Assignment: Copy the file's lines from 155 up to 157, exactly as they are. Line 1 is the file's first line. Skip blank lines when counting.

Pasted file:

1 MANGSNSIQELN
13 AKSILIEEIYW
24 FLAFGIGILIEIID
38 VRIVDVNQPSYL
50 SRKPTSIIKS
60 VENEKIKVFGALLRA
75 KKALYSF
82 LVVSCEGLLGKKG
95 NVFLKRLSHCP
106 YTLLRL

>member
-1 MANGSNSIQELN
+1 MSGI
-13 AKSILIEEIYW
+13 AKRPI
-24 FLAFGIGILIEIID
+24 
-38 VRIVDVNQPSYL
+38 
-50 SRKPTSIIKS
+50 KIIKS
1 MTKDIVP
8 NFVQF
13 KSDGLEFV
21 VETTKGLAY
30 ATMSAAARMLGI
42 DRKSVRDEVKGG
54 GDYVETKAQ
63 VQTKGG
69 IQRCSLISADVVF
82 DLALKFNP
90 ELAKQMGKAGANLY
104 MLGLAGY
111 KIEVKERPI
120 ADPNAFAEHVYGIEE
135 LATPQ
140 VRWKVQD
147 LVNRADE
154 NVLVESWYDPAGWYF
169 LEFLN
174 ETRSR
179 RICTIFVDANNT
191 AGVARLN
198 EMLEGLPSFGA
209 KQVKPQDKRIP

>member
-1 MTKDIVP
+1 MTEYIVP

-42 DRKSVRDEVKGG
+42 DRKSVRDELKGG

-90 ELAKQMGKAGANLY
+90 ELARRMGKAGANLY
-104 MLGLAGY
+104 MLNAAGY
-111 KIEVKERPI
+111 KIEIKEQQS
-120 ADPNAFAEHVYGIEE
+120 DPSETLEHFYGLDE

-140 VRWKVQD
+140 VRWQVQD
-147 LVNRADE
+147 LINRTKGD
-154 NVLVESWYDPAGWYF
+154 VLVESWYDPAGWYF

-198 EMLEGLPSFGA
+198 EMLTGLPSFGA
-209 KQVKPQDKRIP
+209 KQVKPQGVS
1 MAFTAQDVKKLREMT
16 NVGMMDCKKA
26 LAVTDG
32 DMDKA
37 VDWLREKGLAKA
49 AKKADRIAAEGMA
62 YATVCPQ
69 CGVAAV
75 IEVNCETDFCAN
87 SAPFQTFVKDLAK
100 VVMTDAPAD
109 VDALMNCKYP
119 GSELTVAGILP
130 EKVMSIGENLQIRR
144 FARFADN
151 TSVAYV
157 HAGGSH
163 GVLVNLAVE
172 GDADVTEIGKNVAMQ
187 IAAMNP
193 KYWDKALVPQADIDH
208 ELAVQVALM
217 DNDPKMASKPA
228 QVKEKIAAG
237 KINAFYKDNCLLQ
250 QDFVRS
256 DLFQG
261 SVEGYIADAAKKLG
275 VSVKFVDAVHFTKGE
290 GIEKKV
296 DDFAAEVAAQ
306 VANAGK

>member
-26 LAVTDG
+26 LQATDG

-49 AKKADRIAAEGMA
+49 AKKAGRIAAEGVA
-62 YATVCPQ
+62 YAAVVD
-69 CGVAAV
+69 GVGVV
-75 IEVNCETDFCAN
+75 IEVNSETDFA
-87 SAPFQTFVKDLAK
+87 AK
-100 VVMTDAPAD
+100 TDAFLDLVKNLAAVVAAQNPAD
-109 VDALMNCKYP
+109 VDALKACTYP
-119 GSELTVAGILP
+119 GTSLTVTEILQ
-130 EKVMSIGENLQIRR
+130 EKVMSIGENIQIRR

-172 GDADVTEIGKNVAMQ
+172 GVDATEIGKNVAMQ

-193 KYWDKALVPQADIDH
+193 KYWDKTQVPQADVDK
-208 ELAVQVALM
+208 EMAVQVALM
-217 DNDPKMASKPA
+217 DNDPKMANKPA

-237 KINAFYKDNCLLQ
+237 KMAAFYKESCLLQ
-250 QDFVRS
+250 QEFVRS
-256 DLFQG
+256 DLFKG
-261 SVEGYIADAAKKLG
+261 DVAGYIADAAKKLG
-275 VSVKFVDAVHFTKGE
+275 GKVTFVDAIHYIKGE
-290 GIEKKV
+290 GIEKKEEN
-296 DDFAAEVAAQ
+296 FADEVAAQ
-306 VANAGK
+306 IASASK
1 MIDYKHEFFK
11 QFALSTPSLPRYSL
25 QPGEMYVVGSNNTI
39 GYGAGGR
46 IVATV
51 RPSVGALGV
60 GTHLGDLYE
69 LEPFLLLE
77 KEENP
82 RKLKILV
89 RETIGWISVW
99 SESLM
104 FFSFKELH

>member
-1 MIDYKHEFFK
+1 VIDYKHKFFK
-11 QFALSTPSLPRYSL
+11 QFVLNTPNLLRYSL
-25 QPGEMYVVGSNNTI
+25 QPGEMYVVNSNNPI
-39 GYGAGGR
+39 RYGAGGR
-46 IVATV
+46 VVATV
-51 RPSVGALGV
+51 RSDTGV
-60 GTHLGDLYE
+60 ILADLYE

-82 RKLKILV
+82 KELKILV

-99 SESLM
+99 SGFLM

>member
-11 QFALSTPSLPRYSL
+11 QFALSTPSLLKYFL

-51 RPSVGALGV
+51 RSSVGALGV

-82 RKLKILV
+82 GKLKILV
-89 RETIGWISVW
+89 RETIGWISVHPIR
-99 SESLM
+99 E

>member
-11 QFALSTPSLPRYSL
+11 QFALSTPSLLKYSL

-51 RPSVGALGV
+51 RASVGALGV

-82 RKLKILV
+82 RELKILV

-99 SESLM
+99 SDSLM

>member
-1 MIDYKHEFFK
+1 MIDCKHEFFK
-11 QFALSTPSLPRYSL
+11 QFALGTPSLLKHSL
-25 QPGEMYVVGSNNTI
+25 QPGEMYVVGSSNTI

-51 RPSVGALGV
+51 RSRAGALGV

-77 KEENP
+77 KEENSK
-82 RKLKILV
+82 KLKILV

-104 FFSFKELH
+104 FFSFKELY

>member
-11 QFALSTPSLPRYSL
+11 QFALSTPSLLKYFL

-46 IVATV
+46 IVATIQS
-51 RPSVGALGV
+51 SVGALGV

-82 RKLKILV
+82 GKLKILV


82 RKLKILV
89 RETIGWISVW
99 SESLM